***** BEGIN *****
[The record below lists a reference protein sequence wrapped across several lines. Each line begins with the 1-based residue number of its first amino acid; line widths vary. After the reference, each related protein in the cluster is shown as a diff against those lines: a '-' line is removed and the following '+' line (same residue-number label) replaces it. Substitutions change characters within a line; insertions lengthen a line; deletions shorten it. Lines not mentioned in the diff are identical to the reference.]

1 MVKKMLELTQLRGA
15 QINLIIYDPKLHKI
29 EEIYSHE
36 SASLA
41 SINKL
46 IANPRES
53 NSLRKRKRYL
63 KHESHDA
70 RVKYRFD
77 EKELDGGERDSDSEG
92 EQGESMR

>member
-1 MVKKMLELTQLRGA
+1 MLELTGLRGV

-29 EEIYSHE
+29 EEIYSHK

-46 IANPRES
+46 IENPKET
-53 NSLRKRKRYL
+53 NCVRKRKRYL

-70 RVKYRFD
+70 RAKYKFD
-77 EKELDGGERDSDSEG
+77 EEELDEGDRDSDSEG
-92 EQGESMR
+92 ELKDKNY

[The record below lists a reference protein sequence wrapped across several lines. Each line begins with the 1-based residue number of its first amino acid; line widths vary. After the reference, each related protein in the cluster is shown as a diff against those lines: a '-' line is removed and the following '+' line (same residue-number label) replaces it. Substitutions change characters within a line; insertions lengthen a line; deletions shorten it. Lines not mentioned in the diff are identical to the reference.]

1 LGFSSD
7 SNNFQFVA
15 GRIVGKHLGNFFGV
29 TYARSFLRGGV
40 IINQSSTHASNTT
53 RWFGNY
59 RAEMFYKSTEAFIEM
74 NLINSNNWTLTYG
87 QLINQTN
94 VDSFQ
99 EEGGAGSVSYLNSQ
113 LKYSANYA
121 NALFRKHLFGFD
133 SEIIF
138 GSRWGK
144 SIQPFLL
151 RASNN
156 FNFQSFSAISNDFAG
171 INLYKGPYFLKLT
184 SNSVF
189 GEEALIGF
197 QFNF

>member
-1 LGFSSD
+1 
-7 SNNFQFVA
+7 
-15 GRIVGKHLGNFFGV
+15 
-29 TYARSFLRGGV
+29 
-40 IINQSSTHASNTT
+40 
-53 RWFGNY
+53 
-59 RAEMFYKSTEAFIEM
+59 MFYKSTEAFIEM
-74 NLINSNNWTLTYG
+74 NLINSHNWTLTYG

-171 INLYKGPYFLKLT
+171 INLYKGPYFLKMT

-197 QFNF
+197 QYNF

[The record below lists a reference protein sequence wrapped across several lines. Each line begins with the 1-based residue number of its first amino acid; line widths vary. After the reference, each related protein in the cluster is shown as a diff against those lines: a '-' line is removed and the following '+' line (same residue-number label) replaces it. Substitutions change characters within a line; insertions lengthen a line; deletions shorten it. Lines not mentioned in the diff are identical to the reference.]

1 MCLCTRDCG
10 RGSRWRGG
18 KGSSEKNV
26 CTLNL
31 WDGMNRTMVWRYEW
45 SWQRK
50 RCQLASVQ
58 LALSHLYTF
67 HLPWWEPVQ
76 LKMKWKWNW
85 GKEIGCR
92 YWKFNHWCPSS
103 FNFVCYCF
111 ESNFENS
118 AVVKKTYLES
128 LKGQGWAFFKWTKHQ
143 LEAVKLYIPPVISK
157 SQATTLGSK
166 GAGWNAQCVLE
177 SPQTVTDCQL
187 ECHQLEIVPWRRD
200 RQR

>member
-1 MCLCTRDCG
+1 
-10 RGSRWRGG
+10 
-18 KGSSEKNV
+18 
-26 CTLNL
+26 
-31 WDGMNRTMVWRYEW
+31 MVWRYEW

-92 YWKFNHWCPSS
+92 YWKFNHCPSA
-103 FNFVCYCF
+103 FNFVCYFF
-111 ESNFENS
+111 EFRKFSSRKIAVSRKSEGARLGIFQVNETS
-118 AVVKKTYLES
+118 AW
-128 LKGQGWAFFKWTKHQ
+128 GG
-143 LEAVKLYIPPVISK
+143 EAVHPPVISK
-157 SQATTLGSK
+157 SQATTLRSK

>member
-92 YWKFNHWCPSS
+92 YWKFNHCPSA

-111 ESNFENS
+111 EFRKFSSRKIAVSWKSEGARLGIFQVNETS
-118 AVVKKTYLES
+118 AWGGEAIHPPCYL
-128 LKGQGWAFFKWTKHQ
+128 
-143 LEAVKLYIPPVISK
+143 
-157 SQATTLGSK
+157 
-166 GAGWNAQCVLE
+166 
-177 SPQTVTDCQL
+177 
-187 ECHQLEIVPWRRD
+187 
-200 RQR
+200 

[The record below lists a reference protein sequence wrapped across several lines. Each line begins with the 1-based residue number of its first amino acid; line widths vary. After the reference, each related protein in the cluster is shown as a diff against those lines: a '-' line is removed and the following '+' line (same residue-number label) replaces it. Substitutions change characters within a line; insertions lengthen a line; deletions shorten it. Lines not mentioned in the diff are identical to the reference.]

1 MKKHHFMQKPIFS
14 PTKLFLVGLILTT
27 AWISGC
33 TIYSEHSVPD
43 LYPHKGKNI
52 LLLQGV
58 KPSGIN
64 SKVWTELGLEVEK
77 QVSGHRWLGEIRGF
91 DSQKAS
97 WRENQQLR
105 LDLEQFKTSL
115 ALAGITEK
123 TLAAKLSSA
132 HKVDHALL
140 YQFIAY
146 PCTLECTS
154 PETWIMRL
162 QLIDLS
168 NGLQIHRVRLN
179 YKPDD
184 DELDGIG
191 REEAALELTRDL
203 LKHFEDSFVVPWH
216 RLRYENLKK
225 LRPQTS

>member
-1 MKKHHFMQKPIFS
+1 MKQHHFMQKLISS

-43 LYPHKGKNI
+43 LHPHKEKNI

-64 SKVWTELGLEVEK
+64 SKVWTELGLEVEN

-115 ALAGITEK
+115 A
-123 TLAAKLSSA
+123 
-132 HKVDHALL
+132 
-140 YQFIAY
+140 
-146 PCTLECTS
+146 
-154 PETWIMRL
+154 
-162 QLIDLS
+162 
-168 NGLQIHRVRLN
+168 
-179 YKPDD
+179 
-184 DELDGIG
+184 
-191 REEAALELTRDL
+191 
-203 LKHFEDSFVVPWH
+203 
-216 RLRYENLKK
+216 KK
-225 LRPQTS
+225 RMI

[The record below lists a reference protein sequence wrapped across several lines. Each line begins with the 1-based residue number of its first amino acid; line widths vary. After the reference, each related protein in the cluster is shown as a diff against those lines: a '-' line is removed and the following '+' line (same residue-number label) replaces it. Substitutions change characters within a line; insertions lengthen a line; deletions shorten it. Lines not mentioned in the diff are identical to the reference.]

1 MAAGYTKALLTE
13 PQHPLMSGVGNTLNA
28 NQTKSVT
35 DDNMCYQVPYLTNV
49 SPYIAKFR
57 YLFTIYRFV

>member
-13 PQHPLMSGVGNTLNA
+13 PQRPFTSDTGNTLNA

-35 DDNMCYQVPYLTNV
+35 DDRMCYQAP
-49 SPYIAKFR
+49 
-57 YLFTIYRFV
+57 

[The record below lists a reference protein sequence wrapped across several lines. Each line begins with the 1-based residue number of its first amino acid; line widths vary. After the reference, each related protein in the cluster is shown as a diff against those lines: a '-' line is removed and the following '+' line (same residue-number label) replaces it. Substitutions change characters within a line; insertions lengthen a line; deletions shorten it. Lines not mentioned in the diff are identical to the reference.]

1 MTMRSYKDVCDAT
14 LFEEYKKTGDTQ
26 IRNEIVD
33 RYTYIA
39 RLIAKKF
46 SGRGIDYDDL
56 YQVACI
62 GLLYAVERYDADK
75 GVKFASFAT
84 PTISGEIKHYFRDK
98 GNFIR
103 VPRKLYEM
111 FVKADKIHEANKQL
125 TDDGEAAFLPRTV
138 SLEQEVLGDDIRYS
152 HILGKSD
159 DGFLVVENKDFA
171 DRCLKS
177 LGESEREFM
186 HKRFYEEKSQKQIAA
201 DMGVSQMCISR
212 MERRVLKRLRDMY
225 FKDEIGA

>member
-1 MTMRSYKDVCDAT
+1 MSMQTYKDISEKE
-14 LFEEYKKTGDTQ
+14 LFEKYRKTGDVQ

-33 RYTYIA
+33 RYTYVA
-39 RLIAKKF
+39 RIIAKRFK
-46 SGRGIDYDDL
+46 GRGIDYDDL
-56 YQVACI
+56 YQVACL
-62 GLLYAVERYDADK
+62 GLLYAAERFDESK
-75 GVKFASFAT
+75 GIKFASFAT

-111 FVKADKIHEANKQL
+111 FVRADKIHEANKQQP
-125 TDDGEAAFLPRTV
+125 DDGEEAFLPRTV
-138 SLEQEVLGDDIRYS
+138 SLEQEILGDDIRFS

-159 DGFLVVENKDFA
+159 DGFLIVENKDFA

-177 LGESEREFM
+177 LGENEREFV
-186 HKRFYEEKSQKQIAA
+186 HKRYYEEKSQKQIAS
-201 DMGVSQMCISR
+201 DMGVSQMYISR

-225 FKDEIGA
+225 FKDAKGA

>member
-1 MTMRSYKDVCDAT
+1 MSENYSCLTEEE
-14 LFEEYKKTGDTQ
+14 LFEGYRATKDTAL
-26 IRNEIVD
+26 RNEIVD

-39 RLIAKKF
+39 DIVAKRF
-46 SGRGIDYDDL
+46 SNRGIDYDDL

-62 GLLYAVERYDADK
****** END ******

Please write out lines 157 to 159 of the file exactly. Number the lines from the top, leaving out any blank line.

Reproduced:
140 YQFIAY
146 PCTLECTS
154 PETWIMRL